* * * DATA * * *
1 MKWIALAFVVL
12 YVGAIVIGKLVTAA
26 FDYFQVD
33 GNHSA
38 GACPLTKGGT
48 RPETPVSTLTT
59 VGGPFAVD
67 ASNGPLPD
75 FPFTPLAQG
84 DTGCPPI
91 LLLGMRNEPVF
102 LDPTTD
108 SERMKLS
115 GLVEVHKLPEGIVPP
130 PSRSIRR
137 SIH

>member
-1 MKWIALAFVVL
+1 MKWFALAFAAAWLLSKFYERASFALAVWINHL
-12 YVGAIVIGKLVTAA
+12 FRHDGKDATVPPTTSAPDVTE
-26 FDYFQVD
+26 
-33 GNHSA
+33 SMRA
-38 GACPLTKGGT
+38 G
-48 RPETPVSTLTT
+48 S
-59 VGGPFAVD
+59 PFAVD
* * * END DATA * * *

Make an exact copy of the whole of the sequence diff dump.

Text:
1 MKWIALAFVVL
12 YVGAIVIGKLVTAA
26 FDYFQVD
33 GNHSA
38 GACPLTKGGT
48 RPETPVSTLTT
59 VGGPFAVD
67 ASNGPLPD
75 FPFTPLAQG
84 DTGCPPI
91 LLLGMRNEPVF
102 LDPTTD
108 SERMKLS
115 GLVEVHKLPEGIVPP
130 PSRSIRR
137 SIH

>member
-1 MKWIALAFVVL
+1 MKWFALAFAAAWLLSKFYERASFALAVWINHL
-12 YVGAIVIGKLVTAA
+12 FRHDGKDATVPPTTSAPDVTE
-26 FDYFQVD
+26 
-33 GNHSA
+33 SMRA
-38 GACPLTKGGT
+38 G
-48 RPETPVSTLTT
+48 S
-59 VGGPFAVD
+59 PFAVD